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Yep, that's how they work. And you close the damper on the side of the unit for summer cooling weather.
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Christopher A. Young
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On Nov 17, 4:15 pm, ollie2308_at_yahoo_dot snipped-for-privacy@foo.com (ollie2308) wrote:

A house that is built tight and ventilated right should have no need for a humidifier. When is our building industry going to start building homes correctly?
Andy
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A house that is built tight and ventilated right should have no need for a humidifier. When is our building industry going to start building homes correctly?
---------------------------------------------
When they quit trying to build them cheap
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On Sat, 22 Nov 2008 08:23:34 -0800 (PST), Andy Energy

WTF?? Whe you heat air you dry it. Thus the need to ad moisture. Where did you come up with that surmization? Bubba
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Bubba wrote:

Every few months this idiot comes up with that shit. That Moron Nick Pine had the same tune.
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ICheck the psychometric chart. Raising the temperature of air does not add or remove water. It only changes the RH. The only reason a house dries out is because of air with less moisture is introduced through uncontrolled means. Thus the air with enough moisture leaks uncontrolled out of the house.
As to where the house gets its moisture from is the occupants. The breath, perspire, bath and cook to name a few.
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Andy Energy wrote:

A modern home since the early 1970's has a total wrap around vapor barrier. Modern very tight well insulated homes also being ventilated to code do have over humidity causing black mod or sick house syndrome. Other such homes show a large lack of humidity.. There is no typical situation. Obviously you are another dumb fuck without an iota of experience and come here to shoot off your mouth and prove your lack of both to everyone. Now stick a psychometric chart up you ass and go back to molesting the neighbors cat.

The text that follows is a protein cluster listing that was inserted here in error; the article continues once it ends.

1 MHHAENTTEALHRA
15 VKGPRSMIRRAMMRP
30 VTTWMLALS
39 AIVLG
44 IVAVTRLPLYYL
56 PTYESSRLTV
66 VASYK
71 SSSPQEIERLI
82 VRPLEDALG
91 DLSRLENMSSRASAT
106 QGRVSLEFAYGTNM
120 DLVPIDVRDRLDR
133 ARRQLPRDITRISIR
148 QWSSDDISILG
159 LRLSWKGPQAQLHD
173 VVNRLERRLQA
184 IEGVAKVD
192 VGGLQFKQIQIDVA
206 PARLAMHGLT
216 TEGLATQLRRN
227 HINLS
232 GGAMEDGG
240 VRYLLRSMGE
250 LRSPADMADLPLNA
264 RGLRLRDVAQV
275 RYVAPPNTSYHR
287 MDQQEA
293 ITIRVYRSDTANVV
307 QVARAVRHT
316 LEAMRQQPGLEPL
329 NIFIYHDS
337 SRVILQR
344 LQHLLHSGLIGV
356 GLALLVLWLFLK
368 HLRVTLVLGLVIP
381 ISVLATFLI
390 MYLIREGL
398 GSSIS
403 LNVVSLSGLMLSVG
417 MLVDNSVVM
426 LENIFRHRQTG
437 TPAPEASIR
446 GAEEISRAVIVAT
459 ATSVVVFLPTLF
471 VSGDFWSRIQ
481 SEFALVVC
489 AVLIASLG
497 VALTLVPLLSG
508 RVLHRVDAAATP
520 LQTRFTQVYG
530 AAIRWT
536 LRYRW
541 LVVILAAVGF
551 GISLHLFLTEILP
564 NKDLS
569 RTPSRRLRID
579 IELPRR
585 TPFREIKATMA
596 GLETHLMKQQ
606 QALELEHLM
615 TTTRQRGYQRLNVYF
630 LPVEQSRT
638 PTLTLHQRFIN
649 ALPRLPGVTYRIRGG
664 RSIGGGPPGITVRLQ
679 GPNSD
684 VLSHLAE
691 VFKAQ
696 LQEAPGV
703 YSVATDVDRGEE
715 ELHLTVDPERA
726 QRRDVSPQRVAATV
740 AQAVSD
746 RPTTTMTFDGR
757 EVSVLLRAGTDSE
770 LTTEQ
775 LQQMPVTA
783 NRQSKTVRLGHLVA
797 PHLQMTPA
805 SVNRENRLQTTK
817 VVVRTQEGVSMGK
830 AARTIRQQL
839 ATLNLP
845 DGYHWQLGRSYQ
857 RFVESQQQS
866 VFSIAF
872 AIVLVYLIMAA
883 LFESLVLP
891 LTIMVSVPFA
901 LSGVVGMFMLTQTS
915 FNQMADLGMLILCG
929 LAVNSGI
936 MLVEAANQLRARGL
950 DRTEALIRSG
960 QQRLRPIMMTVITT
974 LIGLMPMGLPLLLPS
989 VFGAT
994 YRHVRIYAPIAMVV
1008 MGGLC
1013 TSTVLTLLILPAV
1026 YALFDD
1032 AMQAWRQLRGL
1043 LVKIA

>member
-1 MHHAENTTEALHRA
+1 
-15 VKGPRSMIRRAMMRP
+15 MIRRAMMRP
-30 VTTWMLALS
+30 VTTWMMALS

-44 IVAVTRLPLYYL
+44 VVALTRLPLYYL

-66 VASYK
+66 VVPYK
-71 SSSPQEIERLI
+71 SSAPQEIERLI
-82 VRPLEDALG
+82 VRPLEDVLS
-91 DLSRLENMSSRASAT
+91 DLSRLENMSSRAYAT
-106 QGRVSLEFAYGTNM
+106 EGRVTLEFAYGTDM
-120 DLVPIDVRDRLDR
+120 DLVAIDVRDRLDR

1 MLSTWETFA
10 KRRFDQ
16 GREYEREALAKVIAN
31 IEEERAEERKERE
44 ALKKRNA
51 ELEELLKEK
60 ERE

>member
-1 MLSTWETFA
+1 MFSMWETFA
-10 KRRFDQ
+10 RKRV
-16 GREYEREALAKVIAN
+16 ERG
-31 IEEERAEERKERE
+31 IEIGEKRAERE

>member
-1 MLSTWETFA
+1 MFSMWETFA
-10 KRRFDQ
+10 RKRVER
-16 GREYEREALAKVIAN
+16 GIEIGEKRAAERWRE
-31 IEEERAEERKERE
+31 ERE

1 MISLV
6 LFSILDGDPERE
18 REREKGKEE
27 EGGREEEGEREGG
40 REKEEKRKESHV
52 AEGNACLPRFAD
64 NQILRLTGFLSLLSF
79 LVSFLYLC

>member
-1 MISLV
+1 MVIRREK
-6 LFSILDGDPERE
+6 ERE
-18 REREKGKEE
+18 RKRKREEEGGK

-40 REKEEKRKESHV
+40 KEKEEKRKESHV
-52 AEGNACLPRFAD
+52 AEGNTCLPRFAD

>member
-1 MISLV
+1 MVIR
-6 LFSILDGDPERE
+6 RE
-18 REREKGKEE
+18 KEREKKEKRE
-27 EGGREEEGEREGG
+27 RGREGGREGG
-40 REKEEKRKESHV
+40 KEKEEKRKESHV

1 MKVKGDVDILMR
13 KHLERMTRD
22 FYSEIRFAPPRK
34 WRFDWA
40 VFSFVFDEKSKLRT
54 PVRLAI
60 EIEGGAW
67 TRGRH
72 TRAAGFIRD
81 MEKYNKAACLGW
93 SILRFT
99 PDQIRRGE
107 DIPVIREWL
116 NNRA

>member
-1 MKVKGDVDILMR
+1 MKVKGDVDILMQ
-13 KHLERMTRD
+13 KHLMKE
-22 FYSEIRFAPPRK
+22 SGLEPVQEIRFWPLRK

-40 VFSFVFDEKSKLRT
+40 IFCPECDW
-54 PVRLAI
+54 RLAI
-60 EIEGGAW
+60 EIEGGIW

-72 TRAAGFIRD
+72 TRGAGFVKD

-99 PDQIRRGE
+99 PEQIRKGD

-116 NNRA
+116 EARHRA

Not everyone is a fat sweathog like you. I guess you forgot ground moisture also. the environment changes constantly..
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Your basic message can be correct, depending on the region. Here in the mid-Atlantic, and other humid or mixed humid regions, over- humidifying is a problem in some newer houses. In others, built leaky (even with their "wrap around vapor barriers"), the winter humidity levels can be uncomfortably low. I always recommend that my clients monitor the indoor humidity to keep it at safe levels, especially if they have central humidifiers.
What many are unfamiliar with is the structural damage that is often caused by over-humidification. Every standard construction home has a variety of leaks, particularly on interior walls where most builders don't think it's important to air seal. That moist, interior air moves up through those walls, out the cracks and into the attic. Recessed lights are another particularly bad area for this. All the vapor barriers in the exterior walls won't stop any of this moisture drive from the inside from leading to condensation in the walls/ceiling with the way most houses are built. All these leaks then cause more dry air so the homeowner pumps more humidity into the home to compensate.